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Create a '26-hour day' with this simple strategy

Check out this effective game plan so you can do and accomplish more tasks in a workday.
By John Brubaker |

26-hour work


Often, when we aren’t as successful as we'd like to be, it’s not because we aren’t doing enough, it’s because we are doing too much of the wrong things. There are 24 hours in a day and 168 hours in a week. You either are investing in that time or wasting it. Invest it and it will feel like you have 26 hours, waste it and it will feel like a lot less than 24. A lot of people blow through their weeks without a game plan and then wonder why they feel stretched or like they aren’t accomplishing enough.



Related: This productivity hack completely changed my life, and it can improve yours

You need to game plan your week in advance to set up how you will invest your 168 hours. Every night you need to game plan how you will invest the 24 hours in your next day because measurement equals motivation.


Begin by listing all the usual tasks that take place in your typical work week and then schedule them in a planner (online or off). A short list of non-negotiables are scheduled in first (recovery, fitness, nutrition, time with family, etc.). Then subtract each of the allotted tasks and appointments along with their corresponding times from the 24 hours in your day.


Related: Why food, sleep and exercise are critical to success

Research indicates we perform best with a minimum of eight hours of sleep. I prefer to call it recovery. Sleep sounds ambiguous and like it’s a luxury, not a necessity for optimal performance. Eating or nutrition is also a form of recovery. Budgeting one third of your 24-hour day for sleep/recovery allows you to invest 16 hours towards the active portion of your life.



26-hour work

How to execute your daily game plan:

1. Schedule one-and-a-half to two hours of nutrition (eating) into your calendar before scheduling anything else.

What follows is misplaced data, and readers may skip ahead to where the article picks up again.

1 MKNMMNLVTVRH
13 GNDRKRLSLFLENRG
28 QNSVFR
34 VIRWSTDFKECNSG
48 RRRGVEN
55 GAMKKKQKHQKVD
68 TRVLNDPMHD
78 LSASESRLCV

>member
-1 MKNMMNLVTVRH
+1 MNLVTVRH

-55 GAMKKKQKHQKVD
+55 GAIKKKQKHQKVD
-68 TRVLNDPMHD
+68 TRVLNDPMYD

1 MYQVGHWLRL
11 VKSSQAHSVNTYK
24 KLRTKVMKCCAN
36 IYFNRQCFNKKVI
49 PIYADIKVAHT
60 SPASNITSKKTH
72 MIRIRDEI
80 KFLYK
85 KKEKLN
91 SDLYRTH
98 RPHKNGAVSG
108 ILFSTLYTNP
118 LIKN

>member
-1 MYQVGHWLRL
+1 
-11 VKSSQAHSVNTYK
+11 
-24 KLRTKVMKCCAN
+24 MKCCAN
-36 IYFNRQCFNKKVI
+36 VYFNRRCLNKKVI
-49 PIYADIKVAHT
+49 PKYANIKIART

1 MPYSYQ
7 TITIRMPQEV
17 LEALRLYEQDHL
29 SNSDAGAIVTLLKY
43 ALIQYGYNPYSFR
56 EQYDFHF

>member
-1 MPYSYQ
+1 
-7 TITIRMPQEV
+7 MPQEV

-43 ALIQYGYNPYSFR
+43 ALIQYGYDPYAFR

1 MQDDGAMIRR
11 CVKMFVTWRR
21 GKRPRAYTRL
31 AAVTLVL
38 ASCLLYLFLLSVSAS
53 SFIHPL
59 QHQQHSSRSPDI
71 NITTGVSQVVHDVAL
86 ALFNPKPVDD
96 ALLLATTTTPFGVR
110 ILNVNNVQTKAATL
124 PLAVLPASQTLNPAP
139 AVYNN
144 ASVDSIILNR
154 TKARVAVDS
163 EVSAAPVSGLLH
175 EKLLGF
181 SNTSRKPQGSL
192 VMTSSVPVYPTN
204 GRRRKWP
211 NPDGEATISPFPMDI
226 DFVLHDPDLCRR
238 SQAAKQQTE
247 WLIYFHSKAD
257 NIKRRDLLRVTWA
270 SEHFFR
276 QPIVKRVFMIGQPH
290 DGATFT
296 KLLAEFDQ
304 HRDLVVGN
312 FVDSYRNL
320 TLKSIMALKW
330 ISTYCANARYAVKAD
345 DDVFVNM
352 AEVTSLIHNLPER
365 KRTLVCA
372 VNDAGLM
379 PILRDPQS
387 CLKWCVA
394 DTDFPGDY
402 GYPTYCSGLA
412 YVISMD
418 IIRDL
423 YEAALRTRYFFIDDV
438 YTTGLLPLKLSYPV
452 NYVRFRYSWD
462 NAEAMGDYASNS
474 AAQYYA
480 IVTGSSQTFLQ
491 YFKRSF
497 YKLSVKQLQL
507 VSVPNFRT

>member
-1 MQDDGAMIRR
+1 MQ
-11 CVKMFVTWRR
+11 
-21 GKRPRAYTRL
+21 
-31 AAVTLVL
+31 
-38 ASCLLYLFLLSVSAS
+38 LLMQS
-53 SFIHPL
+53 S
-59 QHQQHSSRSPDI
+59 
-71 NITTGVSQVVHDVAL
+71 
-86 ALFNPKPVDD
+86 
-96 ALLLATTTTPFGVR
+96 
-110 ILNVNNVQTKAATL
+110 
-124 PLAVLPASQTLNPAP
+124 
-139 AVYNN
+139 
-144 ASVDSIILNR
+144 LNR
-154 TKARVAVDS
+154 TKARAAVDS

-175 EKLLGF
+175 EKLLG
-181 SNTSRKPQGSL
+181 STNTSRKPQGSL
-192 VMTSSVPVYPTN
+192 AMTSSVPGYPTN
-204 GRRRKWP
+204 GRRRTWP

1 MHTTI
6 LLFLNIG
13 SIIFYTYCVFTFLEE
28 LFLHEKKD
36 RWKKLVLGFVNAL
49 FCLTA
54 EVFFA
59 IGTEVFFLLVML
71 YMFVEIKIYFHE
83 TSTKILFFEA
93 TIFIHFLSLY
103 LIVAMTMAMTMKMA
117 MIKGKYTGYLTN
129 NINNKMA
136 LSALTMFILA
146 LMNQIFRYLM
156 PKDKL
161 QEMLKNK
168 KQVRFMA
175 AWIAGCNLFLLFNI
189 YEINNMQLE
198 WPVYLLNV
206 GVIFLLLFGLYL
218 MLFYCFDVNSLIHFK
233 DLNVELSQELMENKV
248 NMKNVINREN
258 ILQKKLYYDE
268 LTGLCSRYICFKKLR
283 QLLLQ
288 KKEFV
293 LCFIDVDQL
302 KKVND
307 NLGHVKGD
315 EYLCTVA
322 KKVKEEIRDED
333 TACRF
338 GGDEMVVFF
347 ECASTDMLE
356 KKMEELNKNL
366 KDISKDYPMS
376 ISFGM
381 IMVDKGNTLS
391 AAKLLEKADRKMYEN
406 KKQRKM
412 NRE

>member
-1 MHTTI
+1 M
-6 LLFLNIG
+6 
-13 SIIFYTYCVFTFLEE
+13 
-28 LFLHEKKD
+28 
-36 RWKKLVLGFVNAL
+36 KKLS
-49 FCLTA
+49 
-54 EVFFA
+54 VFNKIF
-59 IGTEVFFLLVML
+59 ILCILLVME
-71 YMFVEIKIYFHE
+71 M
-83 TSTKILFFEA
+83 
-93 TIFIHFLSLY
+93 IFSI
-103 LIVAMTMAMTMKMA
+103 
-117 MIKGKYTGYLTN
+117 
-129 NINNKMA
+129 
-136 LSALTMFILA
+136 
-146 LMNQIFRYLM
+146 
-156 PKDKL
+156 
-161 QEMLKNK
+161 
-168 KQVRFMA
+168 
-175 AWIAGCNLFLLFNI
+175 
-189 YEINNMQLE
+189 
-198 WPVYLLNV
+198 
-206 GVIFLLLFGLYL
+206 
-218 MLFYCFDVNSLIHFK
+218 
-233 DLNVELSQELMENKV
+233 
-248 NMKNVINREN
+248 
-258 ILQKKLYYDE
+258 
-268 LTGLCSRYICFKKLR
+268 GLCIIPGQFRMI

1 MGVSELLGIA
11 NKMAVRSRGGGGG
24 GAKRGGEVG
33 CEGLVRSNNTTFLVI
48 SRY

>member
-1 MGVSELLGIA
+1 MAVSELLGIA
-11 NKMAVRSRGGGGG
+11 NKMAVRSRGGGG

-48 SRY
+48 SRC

2. Schedule eight hours of recovery (sleep) into your calendar before scheduling anything else.

3. Schedule benchmarks from the minute you wake up until you go to work. For example: wake up, work out, shower and dress, commute.


4. Make a list of all the activities and events you typically have had to schedule (or should have) over the past week, month and quarter.

5. Moving forward, schedule your work days, based on the list in number four. Drill this down into exactly what you’re doing in 15-minute segments every hour. Your final segment of the day should be finalizing the next day’s game plan.

6. Schedule benchmarks from the minute you leave the office until you go to bed. For example: commute, time with children or recreational time, dinner prep, dinner, after-dinner recreation, time with spouse, bedtime.

7. As the great American philosopher Ice Cube likes to say:“Check yourself before you wreck yourself.” Enlist the help of a coach or accountability partner to ensure you execute and repeat your game plan daily.


The difference between you achieving your goals and someone else achieving theirs isn’t money, location, talent or connections, it’s the investment of time. The playing field is level, because everyone is given the same 168 hours in a week and the same 24 hours in day. Your competitive advantage is how your use them.



Related: 5 self-sabotaging mindsets that undermine entrepreneurs



Copyright 2015 Entrepreneur Media, Inc. All rights reserved.
This article originally appeared on Minor edits have been done by the editor.


Photos from (Nenetus and Vichaya Kiatying-Angsulee)

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